CSJ calls on Government to back the ‘just about managing’ by reversing Universal Credit cuts
CSJ calls for the Chancellor to reverse the £3.4 billion cut
It will return Universal Credit back to its original design, which will lead to 300,000 more people entering work.
Every pound spent on universal credit will go to the “just about managing”.
They suggest paying for it by raiding the planned increase in the income tax threshold, of which just 25 pence go to the “just about managing” group.
This will boost work incentives and stop 3 million people from seeing a £1,000 reduction in their income.
The Centre for Social Justice (CSJ), chaired by Iain Duncan Smith MP, is calling on the Chancellor to reverse the 2015 Budget cuts to the Universal Credit work allowances and pay for it by raiding the planned increase in the income tax threshold.
In last year’s Budget, £3.4 billion was cut from the Universal Credit budget, causing people moving onto the benefit to lose an average of £1,000 as they transition into work, undermining the incentive to accept a job and move off welfare.
Now the Centre for Social Justice has published a report, The Case for Strengthening Universal Credit Work Allowances to urge the Government to restore those incentives in next month’s Autumn Statement. Doing so will return Universal Credit to its original design, which is estimated to boost employment by 300,000.
The money will go directly into the pockets of people who are reliant on in-work benefits, those who are just about managing.
In comparison, just 25 pence of every £1 invested in increasing the income tax personal allowance will go to those in the bottom half of earners. By choosing to invest in UC work allowances more people will find work and those in relatively low-paid work will be better supported.
The CSJ is calling on the Government to reinstate the UC work allowances, which are the maximum a claimant can earn before their benefit award starts to be withdrawn, to their level before the reductions in the 2015 Budget.
This would cost up to £3.4 billion from March 2022, depending on how this change was made. The cost of the change could be mitigated by delaying the uprating of the personal income tax allowance threshold to £12,500, which overwhelmingly benefits higher earners.
In her first speech as Prime Minister, Theresa May MP, promised to those who are just about managing that: “When it comes to taxes, we’ll prioritise not the wealthy, but you.” This change will help to achieve this, ensure that the just about managing get the support they need, and ensure that work always pays.
Iain Duncan Smith commented: “The purpose of Universal Credit was to make work pay.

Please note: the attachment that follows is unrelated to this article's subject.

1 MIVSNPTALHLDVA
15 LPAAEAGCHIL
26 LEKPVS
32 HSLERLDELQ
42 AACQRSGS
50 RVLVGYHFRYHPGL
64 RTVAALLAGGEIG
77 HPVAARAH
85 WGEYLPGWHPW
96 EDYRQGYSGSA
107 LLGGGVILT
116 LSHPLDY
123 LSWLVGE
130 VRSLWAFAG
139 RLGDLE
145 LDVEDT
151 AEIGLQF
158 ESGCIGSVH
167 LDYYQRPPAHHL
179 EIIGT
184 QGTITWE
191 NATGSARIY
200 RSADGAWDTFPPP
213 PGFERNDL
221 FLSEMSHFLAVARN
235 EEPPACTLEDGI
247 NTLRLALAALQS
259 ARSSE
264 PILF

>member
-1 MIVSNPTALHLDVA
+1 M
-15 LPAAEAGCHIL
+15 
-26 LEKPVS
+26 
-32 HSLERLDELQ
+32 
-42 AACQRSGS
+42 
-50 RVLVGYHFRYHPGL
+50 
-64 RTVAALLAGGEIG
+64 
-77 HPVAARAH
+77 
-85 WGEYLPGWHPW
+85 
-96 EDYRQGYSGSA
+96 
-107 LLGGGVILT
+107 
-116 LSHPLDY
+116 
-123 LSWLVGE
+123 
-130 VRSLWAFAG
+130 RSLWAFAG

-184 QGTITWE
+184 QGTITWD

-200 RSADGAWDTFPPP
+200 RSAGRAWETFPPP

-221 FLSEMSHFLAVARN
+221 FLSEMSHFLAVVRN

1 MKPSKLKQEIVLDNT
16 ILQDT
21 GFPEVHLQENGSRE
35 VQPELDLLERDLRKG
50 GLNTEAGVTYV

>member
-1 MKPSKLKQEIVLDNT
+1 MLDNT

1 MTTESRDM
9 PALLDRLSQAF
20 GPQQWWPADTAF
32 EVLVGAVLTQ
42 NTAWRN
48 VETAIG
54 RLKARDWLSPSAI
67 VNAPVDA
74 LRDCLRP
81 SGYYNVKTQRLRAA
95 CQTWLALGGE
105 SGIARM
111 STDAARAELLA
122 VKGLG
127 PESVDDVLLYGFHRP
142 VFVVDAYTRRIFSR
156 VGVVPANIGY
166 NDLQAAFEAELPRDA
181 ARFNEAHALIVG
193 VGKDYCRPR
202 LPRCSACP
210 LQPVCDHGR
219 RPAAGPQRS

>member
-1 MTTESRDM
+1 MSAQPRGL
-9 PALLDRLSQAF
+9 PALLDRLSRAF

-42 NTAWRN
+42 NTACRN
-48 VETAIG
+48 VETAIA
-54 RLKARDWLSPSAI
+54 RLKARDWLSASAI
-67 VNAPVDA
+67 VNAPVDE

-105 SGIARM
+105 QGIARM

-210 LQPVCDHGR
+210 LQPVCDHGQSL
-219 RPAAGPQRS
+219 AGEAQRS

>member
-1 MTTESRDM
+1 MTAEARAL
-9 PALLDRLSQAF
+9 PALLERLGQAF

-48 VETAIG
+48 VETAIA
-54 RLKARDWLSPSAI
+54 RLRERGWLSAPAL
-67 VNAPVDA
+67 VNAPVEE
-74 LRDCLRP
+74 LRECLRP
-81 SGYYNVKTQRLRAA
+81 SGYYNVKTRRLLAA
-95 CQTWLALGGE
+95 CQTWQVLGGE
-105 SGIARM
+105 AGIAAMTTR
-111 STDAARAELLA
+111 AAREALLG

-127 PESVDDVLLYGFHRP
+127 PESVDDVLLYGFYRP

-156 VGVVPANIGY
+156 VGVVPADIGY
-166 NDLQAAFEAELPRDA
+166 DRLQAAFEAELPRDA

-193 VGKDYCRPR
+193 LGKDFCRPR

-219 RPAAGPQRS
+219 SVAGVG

“Most people on benefits want to work. They want a regular routine, an interaction with a community outside the home, a stake in society and a sense of purpose. Work gives this to them – and it is crucial that we make sure people are always better off because they are in work.
“Every penny invested in Universal Credit will go to low-paid workers, yet this is true of just 25 pence of every £1 invested in the income tax personal allowance. Investing in Universal Credit is a far better way of supporting those who need it most.
“This is why we must restore Universal Credit’s original budget, and help those who are just about managing to properly provide for themselves and their families.”
Andy Cook, Chief Executive of the CSJ, commented:
“Work is the best root out of poverty. Not only does work provide an income, it is also proven to improve people’s self-esteem, their sense of self-worth and their physical and mental health.
“It is all too easy for a family to be caught in a spiral of unemployment. A child in a workless household is almost three times as likely to be in poverty as a child living in a family where at least one adult works.
“It’s important that we break the cycle of worklessness by making the transition into work as smooth as possible for those taking their first steps into the jobs market.”
Notes to editors
About the Centre for Social Justice
The Centre for Social Justice (CSJ) exists to put social justice at the heart of British politics. Advancing social justice is about identifying the root causes of poverty and providing a way out to those it affects. Established in 2004, the CSJ is an independent think tank that studies the root causes of poverty and aims to address them through practical policy interventions.
The CSJ’s vision is to give people in the UK who are experiencing the worst multiple disadvantage and injustice, every possible opportunity to reach their full potential. The principles behind this vision are:
- A mandate for the whole of the UK, not just isolated areas;
- A focus on the bottom 20 per cent and those who, without external intervention, may never fulfil their potential;
- An agenda that is evidence-based, targeted towards long-term solutions, and harnesses the best grass-roots practice;
- A commitment to providing a route out of poverty via a hand-up, not a hand-out;
- A commitment to the transformation of lives, not just alleviating symptoms.
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